Special Teams Focus
Readers here will already know this, but the Eagles were AWFUL on special teams last year, which really hurt both the offense and defense. Chip Kelly is reportedly focusing more on ST than most coaches do, which means he reviewed last season and came to the same conclusions we did. Normally STs garner less attention because they have a lesser impact on the game. However, when you are as bad on ST as the Eagles were last year, small improvements can make a BIG difference.
I feel like that’s going to be a theme for this year. Can the Eagles go from TERRIBLE to just plain bad in areas like STs, turnovers, and the defensive backfield? If the answer is yes, then this is a playoff contending team.
Hall Of Fame
Quick point about the HOF discussion (left over from McNabb comments). If I were starting the HOF from scratch, McNabb would NOT be in it. Then again, neither would Jim Kelly, Troy Aikman, or a host of other players widely considered “greats”. However, I am not starting the HOF from scratch and the bar has already been set. The reason I compare McNabb to the “worst” players in the HOF is because that’s the bar he has to clear. Comparing him to Tom Brady (which I saw Colin Cowherd do last week, supposedly dispelling the supporting cast argument) is ridiculous. That’s not the standard he has to meet, so it’s irrelevant.
Also, to those of you making the “only X players from each era can be HOFers”: I hear you and have some sympathy for the argument, BUT let me address it with an analogy/anecdote everyone here should be familiar with; grading curves.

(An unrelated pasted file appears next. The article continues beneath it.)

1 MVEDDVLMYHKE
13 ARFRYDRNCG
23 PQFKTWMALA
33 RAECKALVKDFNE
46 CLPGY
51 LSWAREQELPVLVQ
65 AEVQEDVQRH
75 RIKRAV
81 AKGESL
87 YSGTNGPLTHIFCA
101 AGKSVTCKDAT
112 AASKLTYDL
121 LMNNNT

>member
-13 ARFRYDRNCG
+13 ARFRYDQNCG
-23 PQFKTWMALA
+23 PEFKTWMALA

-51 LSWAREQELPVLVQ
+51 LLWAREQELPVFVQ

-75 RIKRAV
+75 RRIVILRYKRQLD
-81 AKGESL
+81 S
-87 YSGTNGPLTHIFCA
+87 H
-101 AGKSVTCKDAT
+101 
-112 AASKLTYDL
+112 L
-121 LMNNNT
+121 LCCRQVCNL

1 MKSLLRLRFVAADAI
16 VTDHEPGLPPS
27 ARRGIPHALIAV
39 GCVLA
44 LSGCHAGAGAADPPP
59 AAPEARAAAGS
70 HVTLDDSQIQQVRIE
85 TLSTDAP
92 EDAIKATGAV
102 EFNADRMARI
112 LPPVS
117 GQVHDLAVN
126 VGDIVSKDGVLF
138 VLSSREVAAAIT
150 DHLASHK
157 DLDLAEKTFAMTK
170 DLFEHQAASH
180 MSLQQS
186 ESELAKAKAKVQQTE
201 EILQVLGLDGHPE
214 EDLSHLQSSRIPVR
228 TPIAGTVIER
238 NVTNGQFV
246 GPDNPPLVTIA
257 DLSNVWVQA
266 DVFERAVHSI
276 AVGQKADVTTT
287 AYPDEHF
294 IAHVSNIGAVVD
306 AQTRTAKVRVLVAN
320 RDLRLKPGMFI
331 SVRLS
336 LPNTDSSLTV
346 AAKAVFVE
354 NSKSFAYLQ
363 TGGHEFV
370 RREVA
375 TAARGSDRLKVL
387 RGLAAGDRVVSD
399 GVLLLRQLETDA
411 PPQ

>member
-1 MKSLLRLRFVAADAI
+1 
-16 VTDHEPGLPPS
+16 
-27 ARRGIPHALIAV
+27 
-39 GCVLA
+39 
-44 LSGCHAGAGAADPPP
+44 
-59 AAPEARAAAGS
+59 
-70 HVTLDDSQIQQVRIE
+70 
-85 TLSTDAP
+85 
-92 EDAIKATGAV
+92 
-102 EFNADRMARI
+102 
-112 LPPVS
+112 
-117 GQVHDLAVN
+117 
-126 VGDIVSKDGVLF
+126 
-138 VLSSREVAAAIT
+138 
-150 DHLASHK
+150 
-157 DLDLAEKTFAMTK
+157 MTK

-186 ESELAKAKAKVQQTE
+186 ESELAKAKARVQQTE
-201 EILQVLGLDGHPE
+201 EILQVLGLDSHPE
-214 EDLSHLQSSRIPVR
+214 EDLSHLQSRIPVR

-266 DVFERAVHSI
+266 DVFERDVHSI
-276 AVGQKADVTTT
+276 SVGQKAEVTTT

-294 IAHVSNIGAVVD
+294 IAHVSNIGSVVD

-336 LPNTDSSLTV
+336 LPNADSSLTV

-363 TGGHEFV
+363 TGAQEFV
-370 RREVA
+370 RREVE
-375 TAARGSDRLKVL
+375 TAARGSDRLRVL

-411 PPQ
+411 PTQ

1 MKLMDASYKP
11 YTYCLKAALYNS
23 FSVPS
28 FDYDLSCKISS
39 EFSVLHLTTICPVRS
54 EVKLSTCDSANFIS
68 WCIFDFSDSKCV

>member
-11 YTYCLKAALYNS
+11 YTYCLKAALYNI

When I was in college, one of my finance class grades was based 100% on a semester-long simulation where teams of students ran virtual companies in direct competition with each other. The entire class was put on a grading curve, meaning a certain percentage would fail, regardless of their absolute performance.
As you can imagine, this didn’t sit right with me. During class, I asked the TA to imagine a scenario where every person but one in the class made the “right” decision 100% of the time. The remaining person made the “right” decision 99% of the time. As a result of the grading structure, the student with a 99% success rate would fail the class. Ridiculous, right?
The same idea holds for our HOF discussion. Forget McNabb for a moment, let’s just talk in generalities. Suppose that the 10 greatest QBs of All-Time just happened to play during the same 12 year stretch. Inevitably, some of those QBs would be less successful than others, despite the fact that they are all among the greatest ever. It’s likely, in fact, that several of those “great” QBs would never win a SB, since there are just 12 years in which to do it.
In this scenario, using the “X # or % of players per era” argument, we’d clearly have several all-time greats left out of the HOF, purely as a result of the fact that they played in an era with OTHER all-time greats. In essence, that argument is applying a grading curve to each “era”. Forget that defining an “era” is really difficult to do (McNabb really spanned at least 2). Applying a curve, we leave ourselves open to the possibility of rewarding/penalizing players based heavily on the time period they were lucky/unlucky enough to play in, rather than on their individual skill and ability.
There’s no right answer here, but I tend to lean very heavily towards the skill/ability side of the equation. Naturally, each player must be viewed in context with the league in which he played, but I don’t see any issue at all with having 5-6 QBs from the same “era” all making it into the HOF. To me, that just means is was a “golden age” for QB play, and it should be recognized and celebrated rather than suppressed.